National Water Safety Forum



There are 51 items on 11 pages.


NWSF Newsletter - June 2024


Message from the Chair

Warmer weather towards the end of May brought the inevitable increase in people flocking to the coast and inland waterways... and sadly the loss of lives.

The loss of two teenage boys from Newcastle, who simply went out for some fun in the River Tyne, is a stark reminder of why we all need to continue to try to educate people about water safety risks and the importance of being well prepared to enjoy water safely. Our thoughts are with the families and community who have been impacted.

May also saw a lot of activity for the National Water Safety Forum (NWSF), as we prepared for the release of the annual WAID report, which outlines analysis of the fatalities in water during 2023. This report has become an important source of information for all agencies and forums working to improve water safety. The link to the report is below and I’d like to thank all those involved who have helped to produce and promote it.

The NWSF is also involved in supporting the work of the World Health Organization in undertaking its upcoming review of drowning. The final report, due later in 2024, will no doubt draw some important conclusions and recommendations for all nations and point to good practice around the world.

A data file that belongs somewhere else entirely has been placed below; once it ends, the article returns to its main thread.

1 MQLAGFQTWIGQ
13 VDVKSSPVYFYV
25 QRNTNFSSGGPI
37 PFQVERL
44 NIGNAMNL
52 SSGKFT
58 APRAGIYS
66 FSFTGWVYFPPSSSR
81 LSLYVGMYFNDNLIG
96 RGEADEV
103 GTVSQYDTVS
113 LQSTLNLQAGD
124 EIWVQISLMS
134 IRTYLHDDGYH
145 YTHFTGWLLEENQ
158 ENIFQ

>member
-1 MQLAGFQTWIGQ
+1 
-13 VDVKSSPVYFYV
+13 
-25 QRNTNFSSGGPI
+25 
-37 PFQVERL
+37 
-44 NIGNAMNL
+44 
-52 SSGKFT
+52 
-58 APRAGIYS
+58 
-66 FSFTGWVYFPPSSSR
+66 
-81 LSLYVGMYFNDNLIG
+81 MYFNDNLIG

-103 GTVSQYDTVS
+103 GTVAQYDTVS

The NWSF and its members are also busy making plans for the refresh of its advisory groups and strategy. A lot has changed since the initial UK Drowning Prevention Strategy was published in 2016, with the strengthening of Water Safety Scotland and Water Safety Wales, and the early development of a new forum of partners in Ireland, so it's important to ensure our national UK forum remains fit for purpose. 

As the summer arrives and we start to plan for the holiday season, it will be important to continue to share the core messages of our #RespectTheWater campaign.

Finally, as my time as Chair of the NWSF will be ending later this year and we’ll be seeking someone to take over this role, this is my penultimate newsletter. So, with that in mind, may I wish all members a positive summer season and thank you in advance for what I know is always the most demanding period for all those involved in water safety and response.

Dawn Whittaker

Chair, NWSF


Research and publications

WAID data release


The public have been urged to “learn what to do in an emergency”, as the latest statistics from WAID show 236 accidental drownings in 2023.

Key statistics

  • Of the 236 drownings, 157 were in England; 47 in Scotland; 28 in Wales; and 4 in Northern Ireland.
  • Males continue to over represent, with 83% of accidental fatalities.
  • Everyday activities, such as walking and running, accounted for 48% of accidental fatalities.
  • 83% of accidental fatalities were male.
  • Males aged 60-69 were the highest group for accidental fatalities.
  • 63% of accidental fatalities happened at inland waters.
  • Recreational activities accounted for 44% of accidental fatalities.

A full trend report for the UK and by individual nation can be accessed here.

The interactive dashboard can be accessed here.



Float to Live